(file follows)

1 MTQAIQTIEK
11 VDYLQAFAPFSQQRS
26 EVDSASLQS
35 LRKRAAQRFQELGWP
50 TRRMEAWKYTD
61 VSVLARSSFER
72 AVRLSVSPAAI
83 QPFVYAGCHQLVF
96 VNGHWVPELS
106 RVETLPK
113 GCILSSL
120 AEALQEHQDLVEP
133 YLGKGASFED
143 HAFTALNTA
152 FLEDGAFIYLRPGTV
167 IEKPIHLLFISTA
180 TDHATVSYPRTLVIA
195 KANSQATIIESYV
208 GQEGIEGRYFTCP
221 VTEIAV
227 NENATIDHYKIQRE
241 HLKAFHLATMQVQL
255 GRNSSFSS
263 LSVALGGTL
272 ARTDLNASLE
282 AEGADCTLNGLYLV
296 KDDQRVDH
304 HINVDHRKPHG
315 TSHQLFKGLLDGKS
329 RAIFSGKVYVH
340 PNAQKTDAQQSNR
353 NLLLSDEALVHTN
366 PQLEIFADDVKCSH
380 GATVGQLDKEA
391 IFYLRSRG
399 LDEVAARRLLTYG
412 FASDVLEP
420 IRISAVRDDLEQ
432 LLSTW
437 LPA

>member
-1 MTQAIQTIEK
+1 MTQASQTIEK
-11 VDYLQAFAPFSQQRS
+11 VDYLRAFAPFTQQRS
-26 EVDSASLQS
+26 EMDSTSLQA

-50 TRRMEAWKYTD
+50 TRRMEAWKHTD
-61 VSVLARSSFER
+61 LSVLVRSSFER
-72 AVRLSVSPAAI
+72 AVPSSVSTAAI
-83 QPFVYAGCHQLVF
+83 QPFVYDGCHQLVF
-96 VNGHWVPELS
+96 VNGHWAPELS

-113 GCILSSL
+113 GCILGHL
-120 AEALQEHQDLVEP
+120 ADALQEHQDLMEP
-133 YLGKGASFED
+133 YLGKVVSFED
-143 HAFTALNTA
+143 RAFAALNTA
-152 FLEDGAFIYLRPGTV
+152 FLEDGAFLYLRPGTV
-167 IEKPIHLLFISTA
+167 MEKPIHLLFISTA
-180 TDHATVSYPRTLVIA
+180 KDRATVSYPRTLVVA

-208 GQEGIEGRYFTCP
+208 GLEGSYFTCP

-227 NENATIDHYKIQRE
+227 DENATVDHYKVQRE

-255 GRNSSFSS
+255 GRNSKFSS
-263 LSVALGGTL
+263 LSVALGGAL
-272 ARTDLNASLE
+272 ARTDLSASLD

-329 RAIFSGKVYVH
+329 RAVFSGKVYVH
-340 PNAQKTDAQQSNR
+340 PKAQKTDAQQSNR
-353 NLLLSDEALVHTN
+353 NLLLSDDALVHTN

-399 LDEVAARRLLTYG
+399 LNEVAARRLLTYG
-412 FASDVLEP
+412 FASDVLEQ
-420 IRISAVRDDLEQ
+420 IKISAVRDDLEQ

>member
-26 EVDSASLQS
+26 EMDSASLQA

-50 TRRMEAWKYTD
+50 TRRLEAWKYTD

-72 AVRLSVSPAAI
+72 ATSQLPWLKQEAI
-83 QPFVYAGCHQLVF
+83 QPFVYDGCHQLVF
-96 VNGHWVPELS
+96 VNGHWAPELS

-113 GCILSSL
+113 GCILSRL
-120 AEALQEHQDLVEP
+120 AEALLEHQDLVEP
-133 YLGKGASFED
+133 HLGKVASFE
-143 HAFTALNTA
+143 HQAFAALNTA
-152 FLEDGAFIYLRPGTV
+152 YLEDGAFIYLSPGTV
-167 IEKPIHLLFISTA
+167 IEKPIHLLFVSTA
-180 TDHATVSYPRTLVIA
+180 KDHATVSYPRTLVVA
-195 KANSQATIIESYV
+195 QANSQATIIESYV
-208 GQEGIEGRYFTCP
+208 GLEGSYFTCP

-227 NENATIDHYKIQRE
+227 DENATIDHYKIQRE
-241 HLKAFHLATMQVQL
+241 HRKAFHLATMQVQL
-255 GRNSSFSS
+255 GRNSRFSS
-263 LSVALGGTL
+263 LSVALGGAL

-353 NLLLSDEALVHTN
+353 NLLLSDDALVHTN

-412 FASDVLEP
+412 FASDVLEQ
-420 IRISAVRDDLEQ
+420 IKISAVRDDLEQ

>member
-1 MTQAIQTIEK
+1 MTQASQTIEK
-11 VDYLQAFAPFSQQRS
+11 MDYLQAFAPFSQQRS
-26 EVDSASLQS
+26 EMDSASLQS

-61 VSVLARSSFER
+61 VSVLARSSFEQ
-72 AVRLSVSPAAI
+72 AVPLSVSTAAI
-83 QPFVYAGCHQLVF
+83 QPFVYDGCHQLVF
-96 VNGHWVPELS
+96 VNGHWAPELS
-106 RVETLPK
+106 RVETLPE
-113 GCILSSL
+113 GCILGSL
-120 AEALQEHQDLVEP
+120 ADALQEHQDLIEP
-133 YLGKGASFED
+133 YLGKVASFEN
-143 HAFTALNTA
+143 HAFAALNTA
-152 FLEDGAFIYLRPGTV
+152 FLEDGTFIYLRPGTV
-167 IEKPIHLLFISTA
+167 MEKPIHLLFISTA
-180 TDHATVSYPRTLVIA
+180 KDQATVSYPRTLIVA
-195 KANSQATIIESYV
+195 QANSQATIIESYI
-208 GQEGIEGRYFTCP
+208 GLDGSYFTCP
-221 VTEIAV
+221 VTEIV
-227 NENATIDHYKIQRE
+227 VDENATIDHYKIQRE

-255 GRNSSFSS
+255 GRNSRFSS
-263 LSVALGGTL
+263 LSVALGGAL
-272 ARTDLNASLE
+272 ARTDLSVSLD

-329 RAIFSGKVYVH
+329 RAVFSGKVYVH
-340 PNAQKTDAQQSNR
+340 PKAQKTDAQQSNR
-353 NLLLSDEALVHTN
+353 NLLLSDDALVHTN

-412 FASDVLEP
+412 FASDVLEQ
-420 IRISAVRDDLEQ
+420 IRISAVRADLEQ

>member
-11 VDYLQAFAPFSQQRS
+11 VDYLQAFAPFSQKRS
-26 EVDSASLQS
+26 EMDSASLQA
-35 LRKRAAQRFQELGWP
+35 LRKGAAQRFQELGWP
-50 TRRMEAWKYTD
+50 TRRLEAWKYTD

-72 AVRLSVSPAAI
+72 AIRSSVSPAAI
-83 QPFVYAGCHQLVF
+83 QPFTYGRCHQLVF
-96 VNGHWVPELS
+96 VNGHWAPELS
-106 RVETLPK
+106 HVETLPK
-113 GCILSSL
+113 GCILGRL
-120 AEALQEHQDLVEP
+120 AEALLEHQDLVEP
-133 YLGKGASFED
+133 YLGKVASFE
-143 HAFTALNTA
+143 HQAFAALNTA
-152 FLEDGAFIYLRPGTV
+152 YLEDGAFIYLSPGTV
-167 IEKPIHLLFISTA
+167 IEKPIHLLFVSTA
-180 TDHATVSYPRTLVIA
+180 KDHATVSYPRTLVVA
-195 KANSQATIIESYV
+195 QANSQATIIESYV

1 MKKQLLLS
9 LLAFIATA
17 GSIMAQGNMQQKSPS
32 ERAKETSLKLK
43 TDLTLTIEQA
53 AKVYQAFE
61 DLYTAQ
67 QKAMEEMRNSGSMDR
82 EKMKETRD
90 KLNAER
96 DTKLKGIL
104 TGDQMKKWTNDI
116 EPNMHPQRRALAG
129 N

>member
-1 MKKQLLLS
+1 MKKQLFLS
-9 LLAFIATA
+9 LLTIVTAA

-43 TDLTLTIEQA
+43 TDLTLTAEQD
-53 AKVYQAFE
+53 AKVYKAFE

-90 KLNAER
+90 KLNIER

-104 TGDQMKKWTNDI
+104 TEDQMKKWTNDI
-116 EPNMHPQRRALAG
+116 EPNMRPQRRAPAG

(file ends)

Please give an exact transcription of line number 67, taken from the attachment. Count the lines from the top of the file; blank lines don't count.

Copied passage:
+152 FLEDGAFLYLRPGTV